Hi, Jennifer Borland here, an IEA member, a media evaluation specialist, and the Director of Research Programs at Rockman Et Al. When the nationwide call came in March to help flatten the curve, I had just wrapped up a round of face-to-face playtesting. It had been nerve-wracking to wipe down every surface and hope there weren’t any lingering germs from one family to the next, so I fully embraced the idea of taking my data collection efforts online.
- Communicate expectations to participants ahead of time. Let participants know as much as possible in advance. What technology devices are needed? What software is required? Will participants be screen sharing, or will they need a device with a video camera to enable observation? Remind participants to make sure all technology is charged or plugged in.
- Take time to help participants feel at ease. One of the upsides of remote data collection is that it allows participants to be in the comfort of their own homes—but it can still feel strange to have people observing. If you plan to have additional observers, confirm that it is okay ahead of time rather than putting participants on the spot. Ask observers to keep their microphones and cameras off and provide a shared online document where observers can pose questions or note what they see. Spend a few minutes breaking the ice.
- Expect the unexpected. If the upside of participants being able to participate from home is having them be more at ease than they would be in a lab or office setting, the downside is the subsequent lack of control over the testing environment. I don’t have specific tips here, aside from being prepared for a little chaos, and having the willingness to be flexible when something unexpected or disruptive inevitably occurs.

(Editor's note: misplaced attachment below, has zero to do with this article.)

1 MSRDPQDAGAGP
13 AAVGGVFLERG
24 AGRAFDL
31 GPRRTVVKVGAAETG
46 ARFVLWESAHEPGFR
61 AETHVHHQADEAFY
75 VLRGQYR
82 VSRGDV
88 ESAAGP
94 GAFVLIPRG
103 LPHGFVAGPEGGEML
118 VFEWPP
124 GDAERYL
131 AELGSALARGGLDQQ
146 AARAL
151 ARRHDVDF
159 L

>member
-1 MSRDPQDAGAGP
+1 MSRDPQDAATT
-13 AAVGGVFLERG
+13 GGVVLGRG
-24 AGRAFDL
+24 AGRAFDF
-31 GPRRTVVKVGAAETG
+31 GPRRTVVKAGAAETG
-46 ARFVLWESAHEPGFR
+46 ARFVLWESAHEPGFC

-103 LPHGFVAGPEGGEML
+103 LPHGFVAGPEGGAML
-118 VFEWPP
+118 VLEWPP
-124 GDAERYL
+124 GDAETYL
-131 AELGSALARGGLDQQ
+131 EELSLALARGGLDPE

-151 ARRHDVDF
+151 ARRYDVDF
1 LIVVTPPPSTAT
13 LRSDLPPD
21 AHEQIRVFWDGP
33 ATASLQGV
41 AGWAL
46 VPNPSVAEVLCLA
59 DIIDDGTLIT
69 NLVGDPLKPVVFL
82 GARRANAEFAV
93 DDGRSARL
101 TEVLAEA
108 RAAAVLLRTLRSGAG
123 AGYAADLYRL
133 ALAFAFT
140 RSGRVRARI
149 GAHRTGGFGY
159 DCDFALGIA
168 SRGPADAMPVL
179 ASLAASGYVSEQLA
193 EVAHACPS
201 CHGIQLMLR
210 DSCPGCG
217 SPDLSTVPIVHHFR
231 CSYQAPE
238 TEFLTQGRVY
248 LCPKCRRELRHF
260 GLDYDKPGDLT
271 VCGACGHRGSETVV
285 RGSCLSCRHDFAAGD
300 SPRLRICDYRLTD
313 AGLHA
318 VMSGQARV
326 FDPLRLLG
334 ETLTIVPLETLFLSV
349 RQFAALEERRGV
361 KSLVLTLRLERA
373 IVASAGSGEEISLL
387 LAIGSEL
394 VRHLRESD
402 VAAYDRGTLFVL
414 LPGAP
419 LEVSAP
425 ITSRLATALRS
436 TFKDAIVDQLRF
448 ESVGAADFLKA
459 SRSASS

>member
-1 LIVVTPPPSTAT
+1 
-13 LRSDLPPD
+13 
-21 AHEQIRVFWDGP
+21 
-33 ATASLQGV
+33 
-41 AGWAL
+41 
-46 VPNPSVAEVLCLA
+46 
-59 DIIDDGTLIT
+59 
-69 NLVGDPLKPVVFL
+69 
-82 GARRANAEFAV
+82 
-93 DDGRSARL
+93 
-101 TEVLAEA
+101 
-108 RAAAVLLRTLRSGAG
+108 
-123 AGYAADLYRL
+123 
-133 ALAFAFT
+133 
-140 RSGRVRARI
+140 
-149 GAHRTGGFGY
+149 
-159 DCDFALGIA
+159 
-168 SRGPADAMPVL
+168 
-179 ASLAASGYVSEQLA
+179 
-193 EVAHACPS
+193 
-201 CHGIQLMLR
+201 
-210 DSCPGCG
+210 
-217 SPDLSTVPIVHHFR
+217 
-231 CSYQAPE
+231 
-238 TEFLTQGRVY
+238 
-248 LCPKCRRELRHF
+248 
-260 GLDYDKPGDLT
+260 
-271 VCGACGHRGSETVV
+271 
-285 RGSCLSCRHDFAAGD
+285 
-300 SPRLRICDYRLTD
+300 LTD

- Pay attention to human subject safety. Safety needs to be the number one priority when conducting online research—especially with youth. I require an adult to be present with children at all times during remote data collection sessions, and I take the utmost care to ensure that I have a secure video connection every time I run an online data collection session. Nonetheless, at the beginning of each session, I explain what I will do if the secure connection is compromised. Thankfully I’ve not had uninvited guests show up, but I feel better having a plan. Your protocols may also need to be updated since online research is essentially in-home research. Decide ahead of time what you will do if you see or hear something that shouldn’t be stored on video or something serious enough that it needs to be reported to another authority. Check with your IRB point-person if you have questions or need further recommendations.
I’ve learned to embrace the joy of online data collection, but I also look forward to a time where I will be able to get back to doing things the pre-COVID ways as well.
The American Evaluation Association is celebrating Indiana Evaluation Association (IEA) Affiliate Week. The contributions all this week to aea365 come from IEA members. Do you have questions, concerns, kudos, or content to extend this aea365 contribution? Please add them in the comments section for this post on the aea365 webpage so that we may enrich our community of practice. Would you like to submit an aea365 Tip? Please send a note of interest to firstname.lastname@example.org. aea365 is sponsored by the American Evaluation Association and provides a Tip-a-Day by and for evaluators.
3 thoughts on “IEA Affiliate Week: Embracing Socially Distant Data Collection by Jennifer Borland”
I am an educator in Alberta and am currently working towards completing my Professional Masters of Education at Queen’s University with a specialization in Assessment and Evaluation. As a part of our work, we are to connect with the Evaluation Community through this blog. I came across your post while searching for articles around data, as I feel like this is an ongoing area of growth for myself.